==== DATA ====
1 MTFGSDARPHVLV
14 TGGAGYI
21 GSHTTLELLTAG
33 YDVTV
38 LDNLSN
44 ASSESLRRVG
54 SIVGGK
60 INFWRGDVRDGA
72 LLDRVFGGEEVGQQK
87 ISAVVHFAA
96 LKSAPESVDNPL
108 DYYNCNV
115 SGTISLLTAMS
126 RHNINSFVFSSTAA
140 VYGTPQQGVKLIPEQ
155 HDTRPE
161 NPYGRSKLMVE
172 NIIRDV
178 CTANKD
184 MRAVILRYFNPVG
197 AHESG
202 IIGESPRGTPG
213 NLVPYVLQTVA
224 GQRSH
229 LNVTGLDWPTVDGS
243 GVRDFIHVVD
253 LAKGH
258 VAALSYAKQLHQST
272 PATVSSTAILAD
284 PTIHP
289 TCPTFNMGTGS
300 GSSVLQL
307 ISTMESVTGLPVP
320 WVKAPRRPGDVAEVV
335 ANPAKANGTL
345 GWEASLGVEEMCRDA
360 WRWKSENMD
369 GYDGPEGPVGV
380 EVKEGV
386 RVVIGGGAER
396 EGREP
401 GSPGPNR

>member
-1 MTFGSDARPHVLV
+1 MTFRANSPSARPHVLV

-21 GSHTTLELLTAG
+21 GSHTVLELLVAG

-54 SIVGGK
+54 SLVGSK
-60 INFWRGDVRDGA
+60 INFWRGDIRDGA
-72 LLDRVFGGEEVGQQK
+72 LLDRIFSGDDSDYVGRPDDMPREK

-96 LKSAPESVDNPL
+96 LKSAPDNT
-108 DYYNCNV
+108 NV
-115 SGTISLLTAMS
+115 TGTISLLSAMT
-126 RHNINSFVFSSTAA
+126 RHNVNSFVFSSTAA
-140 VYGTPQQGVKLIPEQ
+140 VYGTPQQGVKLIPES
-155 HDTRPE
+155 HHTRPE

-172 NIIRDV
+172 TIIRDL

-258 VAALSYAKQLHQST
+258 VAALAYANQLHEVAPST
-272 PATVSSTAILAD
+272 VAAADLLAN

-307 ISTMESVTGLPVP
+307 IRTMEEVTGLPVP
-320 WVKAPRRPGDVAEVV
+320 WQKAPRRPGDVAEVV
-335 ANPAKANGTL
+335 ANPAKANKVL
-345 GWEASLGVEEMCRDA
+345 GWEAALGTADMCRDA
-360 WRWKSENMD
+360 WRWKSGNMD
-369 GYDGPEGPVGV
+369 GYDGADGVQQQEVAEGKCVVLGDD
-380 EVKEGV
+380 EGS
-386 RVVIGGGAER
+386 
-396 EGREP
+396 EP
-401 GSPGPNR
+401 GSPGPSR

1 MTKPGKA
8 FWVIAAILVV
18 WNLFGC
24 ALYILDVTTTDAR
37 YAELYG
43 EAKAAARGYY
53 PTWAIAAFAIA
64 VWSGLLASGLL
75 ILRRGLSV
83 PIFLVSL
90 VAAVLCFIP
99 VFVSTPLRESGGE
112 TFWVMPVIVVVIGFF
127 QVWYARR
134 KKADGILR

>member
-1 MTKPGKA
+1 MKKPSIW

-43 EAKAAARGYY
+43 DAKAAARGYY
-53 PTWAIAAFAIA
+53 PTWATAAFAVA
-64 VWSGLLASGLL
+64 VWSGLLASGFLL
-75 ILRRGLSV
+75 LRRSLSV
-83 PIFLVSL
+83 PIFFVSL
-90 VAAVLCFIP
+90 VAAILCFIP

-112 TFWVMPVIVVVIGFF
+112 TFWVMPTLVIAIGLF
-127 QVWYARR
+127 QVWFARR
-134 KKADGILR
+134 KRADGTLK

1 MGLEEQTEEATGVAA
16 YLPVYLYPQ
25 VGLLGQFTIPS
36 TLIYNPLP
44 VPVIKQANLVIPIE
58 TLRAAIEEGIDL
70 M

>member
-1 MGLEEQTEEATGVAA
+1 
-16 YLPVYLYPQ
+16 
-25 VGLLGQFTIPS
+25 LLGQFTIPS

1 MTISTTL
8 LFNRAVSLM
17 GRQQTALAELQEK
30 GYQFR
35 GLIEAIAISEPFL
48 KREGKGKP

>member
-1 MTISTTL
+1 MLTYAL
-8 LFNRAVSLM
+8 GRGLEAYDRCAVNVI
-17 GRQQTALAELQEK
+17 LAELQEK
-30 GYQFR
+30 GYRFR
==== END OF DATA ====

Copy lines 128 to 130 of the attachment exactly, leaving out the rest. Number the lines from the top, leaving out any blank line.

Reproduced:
1 MGLEEQTEEATGVAA
16 YLPVYLYPQ
25 VGLLGQFTIPS